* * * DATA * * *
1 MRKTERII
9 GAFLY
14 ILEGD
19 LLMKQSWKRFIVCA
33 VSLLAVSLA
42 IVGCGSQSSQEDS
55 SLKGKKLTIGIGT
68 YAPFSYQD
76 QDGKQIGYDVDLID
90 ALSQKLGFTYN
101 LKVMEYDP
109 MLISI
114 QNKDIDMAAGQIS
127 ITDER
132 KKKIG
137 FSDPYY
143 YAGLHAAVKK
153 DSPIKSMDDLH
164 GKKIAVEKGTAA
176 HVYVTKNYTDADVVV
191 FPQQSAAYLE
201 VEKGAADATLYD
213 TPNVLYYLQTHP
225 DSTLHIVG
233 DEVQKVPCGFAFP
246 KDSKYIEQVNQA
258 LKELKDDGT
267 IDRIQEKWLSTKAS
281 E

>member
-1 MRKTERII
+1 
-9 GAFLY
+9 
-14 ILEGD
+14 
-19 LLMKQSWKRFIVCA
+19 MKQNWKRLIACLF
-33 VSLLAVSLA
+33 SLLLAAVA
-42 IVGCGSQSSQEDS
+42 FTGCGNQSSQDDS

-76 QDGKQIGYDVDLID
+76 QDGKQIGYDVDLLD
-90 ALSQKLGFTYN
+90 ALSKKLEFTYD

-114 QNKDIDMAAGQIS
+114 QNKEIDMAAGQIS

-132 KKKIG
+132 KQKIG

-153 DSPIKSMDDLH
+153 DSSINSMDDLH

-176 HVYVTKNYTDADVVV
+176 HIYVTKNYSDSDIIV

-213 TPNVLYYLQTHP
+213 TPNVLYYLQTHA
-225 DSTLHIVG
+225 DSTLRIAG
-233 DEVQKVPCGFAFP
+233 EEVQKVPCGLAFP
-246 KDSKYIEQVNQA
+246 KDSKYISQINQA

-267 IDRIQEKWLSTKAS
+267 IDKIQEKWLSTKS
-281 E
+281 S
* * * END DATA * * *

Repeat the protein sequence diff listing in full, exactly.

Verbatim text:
1 MRKTERII
9 GAFLY
14 ILEGD
19 LLMKQSWKRFIVCA
33 VSLLAVSLA
42 IVGCGSQSSQEDS
55 SLKGKKLTIGIGT
68 YAPFSYQD
76 QDGKQIGYDVDLID
90 ALSQKLGFTYN
101 LKVMEYDP
109 MLISI
114 QNKDIDMAAGQIS
127 ITDER
132 KKKIG
137 FSDPYY
143 YAGLHAAVKK
153 DSPIKSMDDLH
164 GKKIAVEKGTAA
176 HVYVTKNYTDADVVV
191 FPQQSAAYLE
201 VEKGAADATLYD
213 TPNVLYYLQTHP
225 DSTLHIVG
233 DEVQKVPCGFAFP
246 KDSKYIEQVNQA
258 LKELKDDGT
267 IDRIQEKWLSTKAS
281 E

>member
-1 MRKTERII
+1 
-9 GAFLY
+9 
-14 ILEGD
+14 
-19 LLMKQSWKRFIVCA
+19 MKQNWKRLIACLF
-33 VSLLAVSLA
+33 SLLLAAVA
-42 IVGCGSQSSQEDS
+42 FTGCGNQSSQDDS

-76 QDGKQIGYDVDLID
+76 QDGKQIGYDVDLLD
-90 ALSQKLGFTYN
+90 ALSKKLEFTYD

-114 QNKDIDMAAGQIS
+114 QNKEIDMAAGQIS

-132 KKKIG
+132 KQKIG

-153 DSPIKSMDDLH
+153 DSSINSMDDLH

-176 HVYVTKNYTDADVVV
+176 HIYVTKNYSDSDIIV

-213 TPNVLYYLQTHP
+213 TPNVLYYLQTHA
-225 DSTLHIVG
+225 DSTLRIAG
-233 DEVQKVPCGFAFP
+233 EEVQKVPCGLAFP
-246 KDSKYIEQVNQA
+246 KDSKYISQINQA

-267 IDRIQEKWLSTKAS
+267 IDKIQEKWLSTKS
-281 E
+281 S